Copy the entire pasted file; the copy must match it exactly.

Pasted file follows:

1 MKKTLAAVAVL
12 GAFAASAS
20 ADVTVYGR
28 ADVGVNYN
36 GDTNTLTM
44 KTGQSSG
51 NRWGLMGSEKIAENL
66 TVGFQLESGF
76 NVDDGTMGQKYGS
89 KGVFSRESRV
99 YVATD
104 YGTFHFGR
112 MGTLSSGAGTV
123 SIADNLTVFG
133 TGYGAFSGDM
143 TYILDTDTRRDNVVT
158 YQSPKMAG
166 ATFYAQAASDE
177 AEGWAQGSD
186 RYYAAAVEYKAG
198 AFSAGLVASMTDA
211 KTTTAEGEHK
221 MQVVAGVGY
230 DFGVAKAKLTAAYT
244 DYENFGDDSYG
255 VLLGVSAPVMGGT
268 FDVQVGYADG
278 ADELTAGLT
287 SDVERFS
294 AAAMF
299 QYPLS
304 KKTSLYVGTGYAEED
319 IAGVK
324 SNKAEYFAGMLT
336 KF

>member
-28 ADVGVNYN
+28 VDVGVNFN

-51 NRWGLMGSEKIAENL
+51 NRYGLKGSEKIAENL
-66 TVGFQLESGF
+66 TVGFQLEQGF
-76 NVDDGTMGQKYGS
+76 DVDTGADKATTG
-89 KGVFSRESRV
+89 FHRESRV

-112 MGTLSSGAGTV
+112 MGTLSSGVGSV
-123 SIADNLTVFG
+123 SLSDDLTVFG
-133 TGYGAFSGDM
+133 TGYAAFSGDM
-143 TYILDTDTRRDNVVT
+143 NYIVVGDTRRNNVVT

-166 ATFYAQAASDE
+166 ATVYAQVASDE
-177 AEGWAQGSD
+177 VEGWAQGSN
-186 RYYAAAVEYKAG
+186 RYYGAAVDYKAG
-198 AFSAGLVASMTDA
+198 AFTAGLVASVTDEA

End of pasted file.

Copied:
1 MKKTLAAVAVL
12 GAFAASAS
20 ADVTVYGR
28 ADVGVNYN
36 GDTNTLTM
44 KTGQSSG
51 NRWGLMGSEKIAENL
66 TVGFQLESGF
76 NVDDGTMGQKYGS
89 KGVFSRESRV
99 YVATD
104 YGTFHFGR
112 MGTLSSGAGTV
123 SIADNLTVFG
133 TGYGAFSGDM
143 TYILDTDTRRDNVVT
158 YQSPKMAG
166 ATFYAQAASDE
177 AEGWAQGSD
186 RYYAAAVEYKAG
198 AFSAGLVASMTDA
211 KTTTAEGEHK
221 MQVVAGVGY
230 DFGVAKAKLTAAYT
244 DYENFGDDSYG
255 VLLGVSAPVMGGT
268 FDVQVGYADG
278 ADELTAGLT
287 SDVERFS
294 AAAMF
299 QYPLS
304 KKTSLYVGTGYAEED
319 IAGVK
324 SNKAEYFAGMLT
336 KF

>member
-28 ADVGVNYN
+28 VDVGVNFN

-51 NRWGLMGSEKIAENL
+51 NRYGLKGSEKIAENL
-66 TVGFQLESGF
+66 TVGFQLEQGF
-76 NVDDGTMGQKYGS
+76 DVDTGADKATTG
-89 KGVFSRESRV
+89 FHRESRV

-112 MGTLSSGAGTV
+112 MGTLSSGVGSV
-123 SIADNLTVFG
+123 SLSDDLTVFG
-133 TGYGAFSGDM
+133 TGYAAFSGDM
-143 TYILDTDTRRDNVVT
+143 NYIVVGDTRRNNVVT

-166 ATFYAQAASDE
+166 ATVYAQVASDE
-177 AEGWAQGSD
+177 VEGWAQGSN
-186 RYYAAAVEYKAG
+186 RYYGAAVDYKAG
-198 AFSAGLVASMTDA
+198 AFTAGLVASVTDEA